When looking for language services, do you know the difference between "interpreter" and "translator?" Often people use these terms interchangeably, but there are some critical differences between these language services. This article will discuss the key differences between interpreters and translators.
In this article we will be going over:
1. What are Interpreters
2. What are Translators
3. What are some key differences between these jobs
4. What can you get translated?
5. What can you use an interpreter for?
Before we dig into the differences, let's get the similarities out of the way—translation and interpreting deal with converting a message from one language to another. There is a source, the language that the message originates from, and a target, the language that the message will be converted into. Along with knowledge of languages, the translator or interpreter will need to understand the culture and a range of expertise. Because of this, both interpreters and translators will often specialize in different fields. These fields include:
Now, on to the differences.
Interpreters work with spoken and signed language, which happens live or in real-time. They will become a conversation tool, taking in the words of one language and paraphrasing it in another language. Interpreters will deliver the message at the same time as the original speaker (simultaneous), or after the original speaker (consecutive). They also have to deliver the tone of the message while accounting for various differences between cultures, dialects, and settings.
Interpreting takes a lot of skill, as the real-time setting does not allow for many tools or aids. The interpreter has to rely on their honed skills and reflexes to remain accurate and in time with the speaker. The message should sound as if it had originally been spoken in their language.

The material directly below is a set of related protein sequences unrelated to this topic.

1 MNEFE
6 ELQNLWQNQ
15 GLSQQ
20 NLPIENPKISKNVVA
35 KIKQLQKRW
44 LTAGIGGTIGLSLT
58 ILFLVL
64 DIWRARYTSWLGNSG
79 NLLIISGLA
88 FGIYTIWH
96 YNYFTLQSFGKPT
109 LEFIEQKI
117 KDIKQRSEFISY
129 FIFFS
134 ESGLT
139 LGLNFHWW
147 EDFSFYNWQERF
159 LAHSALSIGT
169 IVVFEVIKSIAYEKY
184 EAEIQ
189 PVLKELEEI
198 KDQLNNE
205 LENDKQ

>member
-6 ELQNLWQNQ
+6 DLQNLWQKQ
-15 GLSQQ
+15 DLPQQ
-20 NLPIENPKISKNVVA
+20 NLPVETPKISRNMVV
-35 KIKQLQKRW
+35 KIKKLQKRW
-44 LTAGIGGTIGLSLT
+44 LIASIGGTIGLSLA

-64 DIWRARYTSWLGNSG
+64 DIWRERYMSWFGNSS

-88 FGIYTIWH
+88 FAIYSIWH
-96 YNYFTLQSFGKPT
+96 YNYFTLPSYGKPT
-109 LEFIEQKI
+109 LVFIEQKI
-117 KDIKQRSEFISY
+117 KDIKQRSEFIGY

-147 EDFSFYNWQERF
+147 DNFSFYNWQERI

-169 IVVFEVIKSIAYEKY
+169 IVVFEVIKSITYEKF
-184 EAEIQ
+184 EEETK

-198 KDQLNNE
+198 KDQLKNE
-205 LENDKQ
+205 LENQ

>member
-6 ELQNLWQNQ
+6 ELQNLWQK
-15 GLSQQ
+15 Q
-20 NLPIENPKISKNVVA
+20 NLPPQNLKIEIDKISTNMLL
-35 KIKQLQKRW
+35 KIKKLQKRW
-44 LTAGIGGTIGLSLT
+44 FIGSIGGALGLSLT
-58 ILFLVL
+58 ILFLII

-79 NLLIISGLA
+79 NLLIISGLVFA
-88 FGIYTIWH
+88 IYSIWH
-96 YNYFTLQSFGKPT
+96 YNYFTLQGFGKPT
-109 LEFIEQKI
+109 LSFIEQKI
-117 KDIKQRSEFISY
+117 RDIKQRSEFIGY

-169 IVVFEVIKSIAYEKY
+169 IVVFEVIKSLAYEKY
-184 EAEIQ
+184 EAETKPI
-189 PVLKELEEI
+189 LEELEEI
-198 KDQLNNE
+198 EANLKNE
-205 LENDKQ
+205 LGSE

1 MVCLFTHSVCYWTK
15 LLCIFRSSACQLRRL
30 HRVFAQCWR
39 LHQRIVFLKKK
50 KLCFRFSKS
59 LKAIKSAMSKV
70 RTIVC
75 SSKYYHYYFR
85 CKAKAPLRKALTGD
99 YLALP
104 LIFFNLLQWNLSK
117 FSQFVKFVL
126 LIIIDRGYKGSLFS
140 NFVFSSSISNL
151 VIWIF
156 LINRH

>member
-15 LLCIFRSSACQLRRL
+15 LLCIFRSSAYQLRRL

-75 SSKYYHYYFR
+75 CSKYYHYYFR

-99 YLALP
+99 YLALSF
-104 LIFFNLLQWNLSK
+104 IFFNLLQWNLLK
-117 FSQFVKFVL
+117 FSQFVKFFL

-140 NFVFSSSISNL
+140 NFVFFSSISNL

Translators, on the other hand, work with written language. They take a document that is written in one language and translate it into another language. This requires a deep understanding of both languages and excellent writing skills. Translators often work with documents like legal contracts, medical records, and marketing materials.
The message they work with has been produced separately from the translation process. This allows for greater accuracy of the message and enables the use of computer-assisted tools.
Some of these tools include:
- Converting source documents into file types that are easier to work with
- Applying Translation Memory to translate words and phrases that have previously been translated automatically
- Glossaries and dictionaries to aid in message accuracy
- Translation style guides to ensure the quality of the message
What's the Difference?
Now that we have described what interpreters are, let's look at some key differences between them.
Translators often translate in a single direction, from the source language to the target language. (Often in their primary language)
Interpreters must be able to translate in two directions. They must interpret the message and the response if they are facilitating a conversation between two people.
Translations are often done long after a message has been delivered since they deal with written language. This gives plenty of time for the translator to use tools and resources to achieve a highly accurate translation of the message.
Time is not a resource interpreters have, as the interpretation is performed alongside the spoken or signed language.